The mortgage origination industry has had quite the decade. Huge booms turned to equally large busts as the days of NINJA loans and quick money were quickly (and wisely) regulated out of existence. Brokers took most of the heat, and the industry slowly recovered and had an impressive recovery as interest rates remained at historically low levels, prompting a slow but strong housing recovery.
But mortgage offices should be anything but complacent. If you’re a broker, you’re probably trying to find a way to get out of the brokerage game (given that large banks like Wells Fargo have stopped accepting brokered deals). And if you’re funding your loans, you’ve probably found that the national average of 44 days to close on a loan is the result of a long and tedious origination cycle that can frustrate both borrowers and lenders alike. One of my favorite Facebook Groups, “Mortgage Broker Memez” highlights the feeling loan officers get when they can finally reap the benefits of their hard work:
So what’s next for mortgage offices nationwide? Two key trends are going to dictate the way that mortgage offices evolve over the next 10 years:
►Software will continue to invade every step of the mortgage process
►Ever-increasing regulations will continue to drive up the costs of originating a loan
From the borrowers perspective, technology is now a normal part of every day life. On average, Americans now spend 10 hours a day in front of a screen, with five of those hours coming from a mobile phone. From an Uber ride to a car purchase, the modern American buyer expects a well-designed and mobile-optimized purchasing experience.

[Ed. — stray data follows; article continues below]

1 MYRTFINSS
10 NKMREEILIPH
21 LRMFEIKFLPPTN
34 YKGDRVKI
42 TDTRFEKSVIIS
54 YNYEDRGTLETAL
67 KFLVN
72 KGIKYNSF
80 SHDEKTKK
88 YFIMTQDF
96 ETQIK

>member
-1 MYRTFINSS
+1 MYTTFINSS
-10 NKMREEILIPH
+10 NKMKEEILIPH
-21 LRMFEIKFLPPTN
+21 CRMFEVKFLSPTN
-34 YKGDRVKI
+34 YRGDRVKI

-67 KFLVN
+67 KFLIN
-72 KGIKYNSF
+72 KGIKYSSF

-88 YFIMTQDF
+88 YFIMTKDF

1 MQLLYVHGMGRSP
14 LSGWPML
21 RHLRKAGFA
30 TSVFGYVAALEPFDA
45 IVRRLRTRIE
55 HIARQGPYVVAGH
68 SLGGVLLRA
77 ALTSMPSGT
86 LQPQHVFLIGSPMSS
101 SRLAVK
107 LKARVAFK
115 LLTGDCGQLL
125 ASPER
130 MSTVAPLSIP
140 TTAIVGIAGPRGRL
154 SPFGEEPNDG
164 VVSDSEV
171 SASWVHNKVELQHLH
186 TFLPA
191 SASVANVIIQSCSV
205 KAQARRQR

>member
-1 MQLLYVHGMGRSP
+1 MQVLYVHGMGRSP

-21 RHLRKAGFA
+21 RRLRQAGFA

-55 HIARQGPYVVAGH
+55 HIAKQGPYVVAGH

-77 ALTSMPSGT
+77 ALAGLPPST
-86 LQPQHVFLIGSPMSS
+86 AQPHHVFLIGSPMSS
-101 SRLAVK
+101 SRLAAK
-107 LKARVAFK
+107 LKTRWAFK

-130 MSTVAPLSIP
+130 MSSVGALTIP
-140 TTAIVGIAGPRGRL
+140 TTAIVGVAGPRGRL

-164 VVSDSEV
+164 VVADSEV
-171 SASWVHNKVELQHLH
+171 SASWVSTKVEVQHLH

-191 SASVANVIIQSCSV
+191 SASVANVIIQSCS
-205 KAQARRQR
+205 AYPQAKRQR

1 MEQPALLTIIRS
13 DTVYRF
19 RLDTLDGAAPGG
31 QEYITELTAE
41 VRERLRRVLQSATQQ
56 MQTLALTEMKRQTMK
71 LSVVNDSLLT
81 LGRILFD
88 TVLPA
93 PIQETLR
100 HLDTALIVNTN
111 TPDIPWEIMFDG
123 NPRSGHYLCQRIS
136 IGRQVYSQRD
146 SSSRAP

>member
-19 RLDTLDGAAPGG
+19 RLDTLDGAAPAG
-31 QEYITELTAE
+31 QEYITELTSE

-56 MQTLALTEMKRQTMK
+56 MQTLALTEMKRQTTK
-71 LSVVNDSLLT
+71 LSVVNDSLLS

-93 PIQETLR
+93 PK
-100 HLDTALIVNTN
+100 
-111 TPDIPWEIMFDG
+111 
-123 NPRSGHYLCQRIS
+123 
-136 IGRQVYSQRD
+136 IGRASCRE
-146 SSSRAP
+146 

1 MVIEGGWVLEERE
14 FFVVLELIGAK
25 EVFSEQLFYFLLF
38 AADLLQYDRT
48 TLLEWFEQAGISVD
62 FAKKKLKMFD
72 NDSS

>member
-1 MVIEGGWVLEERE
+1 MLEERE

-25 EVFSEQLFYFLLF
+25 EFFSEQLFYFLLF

Seizing on this momentum, Quicken Loans has been heavily pushing their Rocket Mortgage which claims (though largely fails) to give borrowers a fully digital mortgage experience. This marketing push is a continuation of the technology invasion into every aspect of the mortgage process; and it likely won’t stop. The next successful mortgage firms will continue leverage technology to:
►Give borrowers a tech-first experience that they’ve come to expect from other transactions
►Scale operations more quickly
►Ease the compliance burden
Ah Compliance. The industry bugaboo that lenders quietly bemoan while stressing that we nobody wants to return to the days of 2008 when the entire financial system almost came down due to our under-regulated housing market. But while the pendulum may have swung too far, regulators show no signs of stopping the ever-increasing amount of reporting, disclosures, and audits that have defined the modern mortgage office. The effect has been an incredible $400 increase in the cost to originate a loan from 2009 to 2015.
In compliance, technology will again play a major role by:
►Automating audit requests
►Transferring the compliance burden to tech vendors
►Reducing the amount of human labor associated with reporting and disclosures
►We have already seen that these cost pressures are beginning an era of consolidation in the industry. Here’s what Stanley Middleman, CEO of Freedom Mortgage, had to say on the matter:
"We are going to be in discussions with a variety of companies that we didn’t expect to be talking to at the beginning of this year [about acquisitions].
What’s most interesting about this quote? Middleman said it after completing five acquisitions in less than two years."
With borrowers and regulations driving tech transformation, what are some of the effects that we can anticipate in the next five to ten years? Here are some (not so surprising) predictions for the American mortgage industry:
►Closing costs for borrowers will come down because of technology and competition.
►The industry will begin a general era of consolidation as economies of scale become more pronounced.
►Every mortgage origination office will need some kind of technology partner.
Technology will accelerate the changes coming to the mortgage industry. Companies are busy building tools that will help speed up the origination process, deliver a better borrower experience, and ease the compliance burden. Others in our industry are working towards the same goals and we anticipate the future of mortgages in America.